I let my neighbor know beyond the hill;
And on a day we meet to walk the line
And set the wall between us once again.
I had one person tell me after part 2 was posted, “I’m with you on the Mending Wall.” I’ve had more than a few people say, “I still don’t understand poetry.” Stay with me. We’re about to move on from the poetry.
Part 2 is usually where I get stuck with the Mending Wall project. It’s why I haven’t written in two weeks. I feel like the poem is saying something about something, but I’m not sure what to call either of the somethings. Is it a commentary on habit and ritual? Was Robert Frost trying to illustrate a lack a self-awareness in the neighbor that each of us needs to analyze in ourselves? I don’t believe that he included the words in the poem without reason – as filler or because the words fit the rhythm of the work.
So, when Frost writes in line 12, “I let my neighbor know”, what is he saying? Why is he saying it? Why did this neighbor – the one who can see the doldrums in the old stone savage and even has the presence to not only critique and review the way the old stone savage works but question the reason and need for the work itself – why is it that this neighbor initiates the rebuilding of the wall?
Could he just not help himself? We’ve all been there, right? “Man, I just couldn’t help myself, I had to get a frozen lemonade from Chick-fil-A.”
I try to stop and think about the response of the old stone savage neighbor when he received the call letting him know that it was time to fix the wall.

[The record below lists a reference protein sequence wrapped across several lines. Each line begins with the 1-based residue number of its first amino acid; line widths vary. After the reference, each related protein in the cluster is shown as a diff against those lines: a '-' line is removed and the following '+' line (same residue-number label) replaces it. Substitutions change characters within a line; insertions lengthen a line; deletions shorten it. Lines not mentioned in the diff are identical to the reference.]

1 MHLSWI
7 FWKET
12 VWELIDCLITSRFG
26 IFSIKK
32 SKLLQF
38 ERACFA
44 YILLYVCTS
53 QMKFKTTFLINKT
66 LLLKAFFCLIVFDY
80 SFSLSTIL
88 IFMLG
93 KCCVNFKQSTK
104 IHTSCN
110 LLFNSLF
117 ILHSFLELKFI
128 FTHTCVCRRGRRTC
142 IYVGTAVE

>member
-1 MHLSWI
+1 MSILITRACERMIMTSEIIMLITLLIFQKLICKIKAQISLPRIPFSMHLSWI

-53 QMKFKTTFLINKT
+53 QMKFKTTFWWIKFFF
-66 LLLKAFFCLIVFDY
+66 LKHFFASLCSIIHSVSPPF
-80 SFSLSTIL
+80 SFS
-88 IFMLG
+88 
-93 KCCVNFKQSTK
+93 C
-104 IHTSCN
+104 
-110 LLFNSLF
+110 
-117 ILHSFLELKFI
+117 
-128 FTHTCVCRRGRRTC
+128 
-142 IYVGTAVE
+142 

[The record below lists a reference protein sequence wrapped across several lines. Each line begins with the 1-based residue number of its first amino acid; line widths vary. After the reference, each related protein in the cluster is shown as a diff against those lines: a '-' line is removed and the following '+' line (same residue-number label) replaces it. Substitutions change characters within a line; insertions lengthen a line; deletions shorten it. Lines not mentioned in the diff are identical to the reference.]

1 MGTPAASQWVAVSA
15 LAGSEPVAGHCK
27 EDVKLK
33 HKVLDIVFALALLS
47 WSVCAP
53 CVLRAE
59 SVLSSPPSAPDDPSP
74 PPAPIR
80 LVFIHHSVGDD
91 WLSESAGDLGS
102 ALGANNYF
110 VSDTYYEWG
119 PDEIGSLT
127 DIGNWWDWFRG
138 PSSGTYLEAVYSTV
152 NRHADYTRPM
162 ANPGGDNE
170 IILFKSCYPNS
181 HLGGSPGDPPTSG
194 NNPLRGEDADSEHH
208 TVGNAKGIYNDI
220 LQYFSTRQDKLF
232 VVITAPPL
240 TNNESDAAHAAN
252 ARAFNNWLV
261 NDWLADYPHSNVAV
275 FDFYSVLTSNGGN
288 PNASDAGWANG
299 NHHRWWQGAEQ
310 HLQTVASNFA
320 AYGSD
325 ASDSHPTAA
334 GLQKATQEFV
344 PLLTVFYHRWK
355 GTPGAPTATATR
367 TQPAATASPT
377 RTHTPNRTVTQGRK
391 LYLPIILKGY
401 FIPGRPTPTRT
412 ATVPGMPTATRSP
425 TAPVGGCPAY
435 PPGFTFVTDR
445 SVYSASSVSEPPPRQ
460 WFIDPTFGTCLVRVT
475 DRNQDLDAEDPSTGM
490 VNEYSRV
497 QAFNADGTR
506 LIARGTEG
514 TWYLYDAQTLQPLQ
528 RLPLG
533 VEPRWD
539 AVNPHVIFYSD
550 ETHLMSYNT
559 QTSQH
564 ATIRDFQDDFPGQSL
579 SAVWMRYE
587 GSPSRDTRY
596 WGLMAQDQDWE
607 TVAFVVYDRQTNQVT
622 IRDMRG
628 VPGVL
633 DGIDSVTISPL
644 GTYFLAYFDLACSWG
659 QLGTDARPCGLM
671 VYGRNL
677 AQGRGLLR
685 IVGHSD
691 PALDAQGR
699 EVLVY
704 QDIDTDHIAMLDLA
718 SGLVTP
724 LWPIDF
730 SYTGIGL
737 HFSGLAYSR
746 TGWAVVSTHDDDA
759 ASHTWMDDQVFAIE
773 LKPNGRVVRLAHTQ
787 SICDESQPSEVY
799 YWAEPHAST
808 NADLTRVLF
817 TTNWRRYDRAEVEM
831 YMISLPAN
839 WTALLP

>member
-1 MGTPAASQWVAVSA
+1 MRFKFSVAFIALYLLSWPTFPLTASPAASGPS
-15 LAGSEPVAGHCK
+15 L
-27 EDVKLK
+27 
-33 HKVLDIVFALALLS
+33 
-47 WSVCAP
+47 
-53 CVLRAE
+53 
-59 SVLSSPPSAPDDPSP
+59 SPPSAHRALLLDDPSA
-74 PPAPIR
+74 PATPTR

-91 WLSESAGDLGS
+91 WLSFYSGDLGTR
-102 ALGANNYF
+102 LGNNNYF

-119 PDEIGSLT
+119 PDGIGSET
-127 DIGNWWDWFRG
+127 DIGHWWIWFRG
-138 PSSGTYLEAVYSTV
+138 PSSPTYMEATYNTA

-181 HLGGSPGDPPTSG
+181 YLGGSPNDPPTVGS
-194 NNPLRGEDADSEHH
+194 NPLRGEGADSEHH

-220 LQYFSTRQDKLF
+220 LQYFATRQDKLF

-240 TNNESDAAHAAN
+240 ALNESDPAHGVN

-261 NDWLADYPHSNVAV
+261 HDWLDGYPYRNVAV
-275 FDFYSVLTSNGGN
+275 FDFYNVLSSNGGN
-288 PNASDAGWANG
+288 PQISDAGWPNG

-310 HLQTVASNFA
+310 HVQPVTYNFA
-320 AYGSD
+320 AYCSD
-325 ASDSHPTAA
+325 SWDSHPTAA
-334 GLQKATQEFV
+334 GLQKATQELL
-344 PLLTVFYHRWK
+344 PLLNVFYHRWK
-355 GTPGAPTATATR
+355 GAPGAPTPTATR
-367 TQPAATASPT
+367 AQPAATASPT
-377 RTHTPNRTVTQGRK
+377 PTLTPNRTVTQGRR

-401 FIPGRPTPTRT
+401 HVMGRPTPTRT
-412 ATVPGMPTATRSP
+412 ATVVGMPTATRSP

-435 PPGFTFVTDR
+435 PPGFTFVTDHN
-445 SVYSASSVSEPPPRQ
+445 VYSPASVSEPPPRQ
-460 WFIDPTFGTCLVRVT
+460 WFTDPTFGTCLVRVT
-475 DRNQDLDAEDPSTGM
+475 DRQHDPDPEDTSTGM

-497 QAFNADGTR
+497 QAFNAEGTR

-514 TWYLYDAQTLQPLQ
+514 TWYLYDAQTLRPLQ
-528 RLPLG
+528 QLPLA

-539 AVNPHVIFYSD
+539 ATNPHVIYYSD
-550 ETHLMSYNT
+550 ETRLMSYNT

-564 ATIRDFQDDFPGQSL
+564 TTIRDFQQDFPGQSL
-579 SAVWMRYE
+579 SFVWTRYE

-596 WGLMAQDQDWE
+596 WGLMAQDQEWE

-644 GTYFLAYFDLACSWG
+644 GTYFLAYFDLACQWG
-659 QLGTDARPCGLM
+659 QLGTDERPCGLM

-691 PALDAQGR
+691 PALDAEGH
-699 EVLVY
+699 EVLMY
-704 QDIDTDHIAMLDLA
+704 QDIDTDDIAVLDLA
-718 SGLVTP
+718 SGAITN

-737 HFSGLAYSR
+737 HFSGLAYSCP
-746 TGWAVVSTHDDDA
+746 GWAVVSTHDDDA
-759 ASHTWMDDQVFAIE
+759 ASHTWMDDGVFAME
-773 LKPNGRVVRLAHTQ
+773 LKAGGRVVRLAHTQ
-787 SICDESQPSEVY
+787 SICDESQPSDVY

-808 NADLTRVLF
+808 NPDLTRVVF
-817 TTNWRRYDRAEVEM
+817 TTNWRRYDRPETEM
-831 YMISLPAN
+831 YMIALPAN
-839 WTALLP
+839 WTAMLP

I think that the old stone savage was enjoying a cup of coffee on a nice spring morning when his neighbor broke the hymn the birds were singing and interrupted the game of tag being played by the squirrels and said, “hey, it’s time to rebuild the old stone wall between the pine trees and the apple trees. Let’s meet Saturday morning and get the job knocked out.” The old stone savage just said, “okay”.
I think he rolled his eyes. I think that he took a deep breath. I think that a part of him did remember the words of his father and he told himself, good fences make good neighbors, but I don’t know that he believed the words and I don’t know that he wanted to rebuild the wall. I think he went back in to the house and complained to his wife for a little while. “Can you believe he wants to rebuild that wall again this year?”
The wife just asks, Why didn’t you just tell him ‘no’, honey?
Let’s recall that in part 1, I kind of laid out an agreement that we all wanted to be the neighbor that was questioning everything. We wanted to be the observant neighbor, the well-reasoned neighbor. Next week we’ll get practical with it, because for us the wall may not be a wall. Maybe our wall is something else that we do over and over, and we make fun of the way other people go through the uninspired motions, but it’s really us that won’t let the wall go.
I met my English 102 professor on the second floor of Ferguson Center and went over the idea that I just presented above. She looked at me, eyes still a bit bloodshot, took a sip of her Coke and looked for a place to spit. Then she looked at me a again, still unsure if this was brilliant or just way off the mark, and said. “well, let’s see where this goes. It’s your grade, not mine.”
Thanks for stopping by. I’m running low on photographs of rock walls, so if you have a picture that you’d like to see featured here, send it along!